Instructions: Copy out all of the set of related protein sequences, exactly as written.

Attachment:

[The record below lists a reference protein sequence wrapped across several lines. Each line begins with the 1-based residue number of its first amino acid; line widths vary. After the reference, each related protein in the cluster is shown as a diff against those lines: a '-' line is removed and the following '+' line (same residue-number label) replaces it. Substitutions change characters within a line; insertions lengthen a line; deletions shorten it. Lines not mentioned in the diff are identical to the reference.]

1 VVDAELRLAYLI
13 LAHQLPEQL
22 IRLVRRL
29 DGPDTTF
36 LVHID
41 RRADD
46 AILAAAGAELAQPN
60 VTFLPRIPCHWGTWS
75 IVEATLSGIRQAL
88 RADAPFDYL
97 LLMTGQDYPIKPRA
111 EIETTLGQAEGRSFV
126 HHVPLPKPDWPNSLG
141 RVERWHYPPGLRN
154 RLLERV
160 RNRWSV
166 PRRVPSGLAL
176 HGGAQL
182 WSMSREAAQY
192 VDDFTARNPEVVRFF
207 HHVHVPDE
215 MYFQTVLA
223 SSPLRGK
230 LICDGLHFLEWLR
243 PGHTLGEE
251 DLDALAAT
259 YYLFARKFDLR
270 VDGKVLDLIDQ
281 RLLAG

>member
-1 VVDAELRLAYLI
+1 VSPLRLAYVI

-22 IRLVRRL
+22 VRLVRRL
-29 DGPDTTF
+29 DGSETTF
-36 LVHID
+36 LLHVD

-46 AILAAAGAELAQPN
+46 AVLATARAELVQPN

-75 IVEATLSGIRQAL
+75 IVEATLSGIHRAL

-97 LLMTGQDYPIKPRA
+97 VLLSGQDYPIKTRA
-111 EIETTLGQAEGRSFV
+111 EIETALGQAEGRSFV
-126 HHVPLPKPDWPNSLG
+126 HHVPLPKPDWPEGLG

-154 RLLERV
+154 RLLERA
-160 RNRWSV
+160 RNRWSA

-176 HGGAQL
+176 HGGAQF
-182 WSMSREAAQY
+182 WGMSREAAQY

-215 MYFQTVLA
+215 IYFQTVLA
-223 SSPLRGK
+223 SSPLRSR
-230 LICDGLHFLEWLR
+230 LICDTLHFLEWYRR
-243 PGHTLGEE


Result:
[The record below lists a reference protein sequence wrapped across several lines. Each line begins with the 1-based residue number of its first amino acid; line widths vary. After the reference, each related protein in the cluster is shown as a diff against those lines: a '-' line is removed and the following '+' line (same residue-number label) replaces it. Substitutions change characters within a line; insertions lengthen a line; deletions shorten it. Lines not mentioned in the diff are identical to the reference.]

1 VVDAELRLAYLI
13 LAHQLPEQL
22 IRLVRRL
29 DGPDTTF
36 LVHID
41 RRADD
46 AILAAAGAELAQPN
60 VTFLPRIPCHWGTWS
75 IVEATLSGIRQAL
88 RADAPFDYL
97 LLMTGQDYPIKPRA
111 EIETTLGQAEGRSFV
126 HHVPLPKPDWPNSLG
141 RVERWHYPPGLRN
154 RLLERV
160 RNRWSV
166 PRRVPSGLAL
176 HGGAQL
182 WSMSREAAQY
192 VDDFTARNPEVVRFF
207 HHVHVPDE
215 MYFQTVLA
223 SSPLRGK
230 LICDGLHFLEWLR
243 PGHTLGEE
251 DLDALAAT
259 YYLFARKFDLR
270 VDGKVLDLIDQ
281 RLLAG

>member
-1 VVDAELRLAYLI
+1 VSPLRLAYVI

-22 IRLVRRL
+22 VRLVRRL
-29 DGPDTTF
+29 DGSETTF
-36 LVHID
+36 LLHVD

-46 AILAAAGAELAQPN
+46 AVLATARAELVQPN

-75 IVEATLSGIRQAL
+75 IVEATLSGIHRAL

-97 LLMTGQDYPIKPRA
+97 VLLSGQDYPIKTRA
-111 EIETTLGQAEGRSFV
+111 EIETALGQAEGRSFV
-126 HHVPLPKPDWPNSLG
+126 HHVPLPKPDWPEGLG

-154 RLLERV
+154 RLLERA
-160 RNRWSV
+160 RNRWSA

-176 HGGAQL
+176 HGGAQF
-182 WSMSREAAQY
+182 WGMSREAAQY

-215 MYFQTVLA
+215 IYFQTVLA
-223 SSPLRGK
+223 SSPLRSR
-230 LICDGLHFLEWLR
+230 LICDTLHFLEWYRR
-243 PGHTLGEE